For instance, 95 percent of all potential customers are outside of our geographic boundaries. Foreign markets such as Europe and parts of Southeast Asia have strong demand for California-designed merchandise, and there is less competition to sell these accounts.

Smart manufacturers have also adapted to direct-to-consumer sales. They are developing their own analytics about their customers via sophisticated website platforms such as Shopify. Plug-and-play websites won’t cut it anymore.

Many have adapted to do more domestic manufacturing so that they can cut their lead times and reduce their production-cycle time—non–value added and idle time—goods in transit/sitting in their warehouse.

With that said, factors also need to go through a significant paradigm shift. We must create products that easily finance and approve credit for foreign sales. We must establish consumer-direct, platform financing to support manufacturers.

Through my experience, history has shown me that foreign customers do have a better payment record with less disputes and discrepancies compared to large domestic retailers. Furthermore, we developed a financing vehicle for our clients that allows them to have direct-to-consumer sales employing existing technology.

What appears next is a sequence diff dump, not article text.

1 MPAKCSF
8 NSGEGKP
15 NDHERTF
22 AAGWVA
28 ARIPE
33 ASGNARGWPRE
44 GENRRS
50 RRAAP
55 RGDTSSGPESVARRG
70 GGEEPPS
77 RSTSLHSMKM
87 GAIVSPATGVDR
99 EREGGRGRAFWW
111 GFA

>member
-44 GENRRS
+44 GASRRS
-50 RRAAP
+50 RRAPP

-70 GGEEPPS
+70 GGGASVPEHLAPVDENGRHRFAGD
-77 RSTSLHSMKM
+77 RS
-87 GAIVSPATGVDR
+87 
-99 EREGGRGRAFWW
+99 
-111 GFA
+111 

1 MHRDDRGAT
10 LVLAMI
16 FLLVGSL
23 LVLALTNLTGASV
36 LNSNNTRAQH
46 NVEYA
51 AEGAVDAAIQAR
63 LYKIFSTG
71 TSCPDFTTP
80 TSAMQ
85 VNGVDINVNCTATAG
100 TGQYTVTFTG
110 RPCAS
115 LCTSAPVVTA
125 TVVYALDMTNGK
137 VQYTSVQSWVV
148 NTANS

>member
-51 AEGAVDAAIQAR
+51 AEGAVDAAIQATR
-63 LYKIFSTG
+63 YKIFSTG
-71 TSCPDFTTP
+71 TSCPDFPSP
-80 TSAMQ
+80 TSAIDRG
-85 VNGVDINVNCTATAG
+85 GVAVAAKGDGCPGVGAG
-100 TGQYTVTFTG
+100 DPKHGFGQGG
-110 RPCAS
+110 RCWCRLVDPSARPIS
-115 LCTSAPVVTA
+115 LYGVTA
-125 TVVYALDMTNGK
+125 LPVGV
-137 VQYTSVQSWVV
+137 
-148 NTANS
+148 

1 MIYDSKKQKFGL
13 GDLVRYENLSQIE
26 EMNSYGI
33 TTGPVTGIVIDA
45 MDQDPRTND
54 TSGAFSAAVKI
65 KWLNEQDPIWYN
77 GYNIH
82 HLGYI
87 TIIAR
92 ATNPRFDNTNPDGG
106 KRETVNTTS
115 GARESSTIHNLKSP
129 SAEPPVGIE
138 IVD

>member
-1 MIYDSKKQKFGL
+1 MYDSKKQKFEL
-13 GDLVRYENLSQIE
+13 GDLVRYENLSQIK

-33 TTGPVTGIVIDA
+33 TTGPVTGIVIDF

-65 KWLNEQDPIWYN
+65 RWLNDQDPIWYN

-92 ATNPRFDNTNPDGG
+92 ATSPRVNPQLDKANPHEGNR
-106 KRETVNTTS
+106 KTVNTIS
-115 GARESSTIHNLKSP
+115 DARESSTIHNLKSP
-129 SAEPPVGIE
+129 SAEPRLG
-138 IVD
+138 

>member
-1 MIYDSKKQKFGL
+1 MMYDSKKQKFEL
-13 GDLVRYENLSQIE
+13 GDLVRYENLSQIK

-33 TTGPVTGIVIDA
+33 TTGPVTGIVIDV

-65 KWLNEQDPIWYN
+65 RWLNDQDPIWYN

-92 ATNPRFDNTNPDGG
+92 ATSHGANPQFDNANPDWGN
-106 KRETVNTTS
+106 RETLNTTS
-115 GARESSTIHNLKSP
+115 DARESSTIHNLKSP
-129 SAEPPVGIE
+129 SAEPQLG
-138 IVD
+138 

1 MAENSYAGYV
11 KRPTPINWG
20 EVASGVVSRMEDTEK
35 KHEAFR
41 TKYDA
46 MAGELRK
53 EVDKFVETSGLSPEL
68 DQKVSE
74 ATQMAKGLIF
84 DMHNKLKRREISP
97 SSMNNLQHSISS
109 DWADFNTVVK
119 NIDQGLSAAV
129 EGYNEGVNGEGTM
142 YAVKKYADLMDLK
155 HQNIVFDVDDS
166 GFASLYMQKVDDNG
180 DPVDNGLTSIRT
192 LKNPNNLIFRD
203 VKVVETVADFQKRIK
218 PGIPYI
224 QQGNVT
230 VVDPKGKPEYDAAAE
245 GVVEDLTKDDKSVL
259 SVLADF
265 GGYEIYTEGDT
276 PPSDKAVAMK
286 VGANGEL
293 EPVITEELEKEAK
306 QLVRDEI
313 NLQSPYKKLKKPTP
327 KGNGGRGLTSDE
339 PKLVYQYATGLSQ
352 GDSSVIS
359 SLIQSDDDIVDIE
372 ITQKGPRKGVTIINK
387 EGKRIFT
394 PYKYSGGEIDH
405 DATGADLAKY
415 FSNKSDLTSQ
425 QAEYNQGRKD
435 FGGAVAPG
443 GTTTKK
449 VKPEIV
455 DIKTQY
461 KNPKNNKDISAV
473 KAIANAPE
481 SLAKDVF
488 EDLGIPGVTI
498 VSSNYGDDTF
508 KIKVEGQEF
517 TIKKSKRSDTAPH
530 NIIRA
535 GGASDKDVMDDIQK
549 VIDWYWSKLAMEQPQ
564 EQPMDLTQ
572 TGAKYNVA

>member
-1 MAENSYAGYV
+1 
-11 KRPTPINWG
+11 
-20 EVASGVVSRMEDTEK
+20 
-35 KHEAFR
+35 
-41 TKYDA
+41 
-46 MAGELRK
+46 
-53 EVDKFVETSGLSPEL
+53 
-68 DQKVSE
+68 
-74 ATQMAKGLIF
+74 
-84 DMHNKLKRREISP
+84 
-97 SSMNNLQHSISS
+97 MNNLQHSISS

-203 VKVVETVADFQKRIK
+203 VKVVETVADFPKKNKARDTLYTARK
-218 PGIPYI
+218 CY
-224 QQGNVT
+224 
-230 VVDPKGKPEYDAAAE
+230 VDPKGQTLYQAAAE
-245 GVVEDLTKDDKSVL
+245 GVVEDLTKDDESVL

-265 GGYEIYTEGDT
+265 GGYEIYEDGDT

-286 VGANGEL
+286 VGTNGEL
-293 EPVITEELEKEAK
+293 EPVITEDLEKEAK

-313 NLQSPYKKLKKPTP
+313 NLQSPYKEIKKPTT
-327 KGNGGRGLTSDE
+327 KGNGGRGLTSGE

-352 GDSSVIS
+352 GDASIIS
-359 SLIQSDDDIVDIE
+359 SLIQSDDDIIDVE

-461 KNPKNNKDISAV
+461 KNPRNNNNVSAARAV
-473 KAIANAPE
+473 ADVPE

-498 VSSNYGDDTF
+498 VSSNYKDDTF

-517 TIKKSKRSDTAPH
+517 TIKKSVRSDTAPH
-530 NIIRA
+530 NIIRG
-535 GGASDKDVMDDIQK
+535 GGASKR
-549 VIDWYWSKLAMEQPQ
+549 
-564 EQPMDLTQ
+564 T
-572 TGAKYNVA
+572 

This industry is perpetually changing. But we will always have consumers. Factors and manufacturers must also be constantly searching for the right place to be.

Adam Winters, President and Chief Executive Officer, Merchant Factors Corp.

Retail remains a robust industry with growing consumer demand. Manufacturers just have to be savvy in determining how they connect with customers.

We have seen no dip in our business because we have adapted as our clients have adapted. We now finance companies that are either exclusively selling directly to consumers or have a portion of their business that is direct to consumers.

However, we have seen an uptick in the number of companies seeking us out for credit protection on their accounts receivable. Through our services our clients have been able to proactively protect themselves by diversifying their business and adapting to the ongoing evolution of retail.